Pittsburgh's coach delivered a strongly worded message Tuesday in response to the brouhaha over Brown going live on Facebook from the Steelers' locker room following the team's 18-16 playoff win over the Kansas City Chiefs. Brown issued an apology late Tuesday.
With Brown now facing a potential fine for violating the league's social media policy, Tomlin on Tuesday lowered the boom on one of the league's most talented players, calling Brown's actions "foolish" and "selfish" and "inconsiderate" to his teammates and coaches.
"Not only is it a violation of our policy, it's a violation of league policy. Both of which he knows," Tomlin said. "So there's consequences to be dealt with from his perspective. We will punish him, we won't punish us. And we'll do so swiftly, and we'll do so internally."
As opposed to cherry-picking from Tomlin's statement, here it is in full:
"I'll start with the elephant in the room," Tomlin said. "I want to talk to you about the postgame video. I want to talk about it in really kind of three specific areas: First the content of the video. I'd like to say the language on the video is regrettable; language by me and by others. And it's regrettable because this thing that is the National Football League, this platform that we have is a precious and awesome thing and not something that we take very lightly. The responsibility associated with being in this thing, just from a role-model standpoint, is something that I personally embrace. It's something that we as a team and organization embrace, so that's why the language -- specifically in terms of the content -- is regrettable. And that's why we go to great lengths to preserve certain moments and certain interactions between us because we're very sensitive to the opportunity that we have as role models. So I apologize for the content of the video from that perspective, as a parent, as a member of the community, I take that very seriously. And, so, I sincerely issue an apology in that regard.
"In regard to the content of the video relative to its impact on this game, or our preparation as a distraction and New England's motivation and so forth, I have absolutely no worries regarding (that). We're in the AFC Championship. You're not going to creep in the backdoor of New England and win a football game and creep out of there with an AFC Championship. I'm not worried about our team's ability to deal with the potential distractions. We have prepared for distractions as much as we have prepared for this opportunity. We realize there's four teams working this week and there's 28 watching. We realize there's the same amount of television shows and radio shows that there normally is. So there's a certain intensity that comes with being in this tournament. They gotta fill that air time with something. So we're not concerned about that, that has no consequence on us or our preparation. Ultimately our play, we're just going to be a team that goes up there and ready to play and play winning football as we expect them to be. So from that perspective, I have very little concern about the content of the video.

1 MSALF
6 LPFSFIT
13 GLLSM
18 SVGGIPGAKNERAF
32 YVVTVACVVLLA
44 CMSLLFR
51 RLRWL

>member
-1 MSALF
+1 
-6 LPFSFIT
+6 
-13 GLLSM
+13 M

"The last element of the discussion is Antonio himself. I'll be bluntly honest here. It was foolish of him to do that. It was selfish for him to do that. And it was inconsiderate for him to do that. Not only is it a violation of our policy, it's a violation of league policy. Both of which he knows. So there's consequences to be dealt with from his perspective, we will punish him, we won't punish us. And we'll do so swiftly, and we'll do so internally. I'd imagine the consequences associated with the National Football League's policy in that regard. I'm sure that he'll appropriately absorb all of those things as he moves forward. But larger than that, he's got to grow from this. He has to. He works extremely hard, he's extremely talented and those get minimized with incidents such as this. You wear on your teammates when they have to routinely answer questions about things that aren't preparation- or football-related. It's our desire for him and everyone to be great teammates as well as great players. And he's a great player, he's a hard-working player, he's respected largely in the locker room for those things, but incidents such as this don't help him in that regard. And that's just the reality of it. In a nutshell, that's going to be the gist of the conversation that we have. And the reality is those things don't apply exclusively to Antonio. It's a global thing in regard to professional sport. I think that's often times why you see great players move around from team to team. I definitely don't want that to be his story. I'm sure he doesn't want that to be his story, so he has to address these things that put him and us in position from time to time in settings such as this that need to be addressed.
"But other than that, I haven't wasted a lot of time with it to be honest with you. I haven't visited with him, because on Monday and Tuesday I prepare for games. I'm going to see him at some point and when I do, I'll address it."